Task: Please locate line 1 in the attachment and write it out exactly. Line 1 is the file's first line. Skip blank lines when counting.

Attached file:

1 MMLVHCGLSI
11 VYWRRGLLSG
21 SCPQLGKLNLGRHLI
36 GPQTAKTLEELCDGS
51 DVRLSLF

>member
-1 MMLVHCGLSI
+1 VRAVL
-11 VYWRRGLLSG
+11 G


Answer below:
1 MMLVHCGLSI